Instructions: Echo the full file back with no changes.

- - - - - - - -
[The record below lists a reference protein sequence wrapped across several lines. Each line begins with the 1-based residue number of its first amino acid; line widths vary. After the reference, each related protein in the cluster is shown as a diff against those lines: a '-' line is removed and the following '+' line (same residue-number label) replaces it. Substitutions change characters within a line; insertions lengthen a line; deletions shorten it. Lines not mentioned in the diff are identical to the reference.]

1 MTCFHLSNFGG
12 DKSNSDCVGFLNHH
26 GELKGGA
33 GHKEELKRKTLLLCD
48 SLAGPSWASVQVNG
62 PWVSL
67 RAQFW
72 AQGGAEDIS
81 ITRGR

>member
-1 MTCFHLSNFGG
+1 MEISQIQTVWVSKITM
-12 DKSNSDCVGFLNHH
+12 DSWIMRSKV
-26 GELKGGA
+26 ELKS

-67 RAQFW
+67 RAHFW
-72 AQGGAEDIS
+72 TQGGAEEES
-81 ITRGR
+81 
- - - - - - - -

[The record below lists a reference protein sequence wrapped across several lines. Each line begins with the 1-based residue number of its first amino acid; line widths vary. After the reference, each related protein in the cluster is shown as a diff against those lines: a '-' line is removed and the following '+' line (same residue-number label) replaces it. Substitutions change characters within a line; insertions lengthen a line; deletions shorten it. Lines not mentioned in the diff are identical to the reference.]

1 MTCFHLSNFGG
12 DKSNSDCVGFLNHH
26 GELKGGA
33 GHKEELKRKTLLLCD
48 SLAGPSWASVQVNG
62 PWVSL
67 RAQFW
72 AQGGAEDIS
81 ITRGR

>member
-1 MTCFHLSNFGG
+1 MEISQIQTVWVSKITM
-12 DKSNSDCVGFLNHH
+12 DSWIMRSKV
-26 GELKGGA
+26 ELKS

-67 RAQFW
+67 RAHFW
-72 AQGGAEDIS
+72 TQGGAEEES
-81 ITRGR
+81 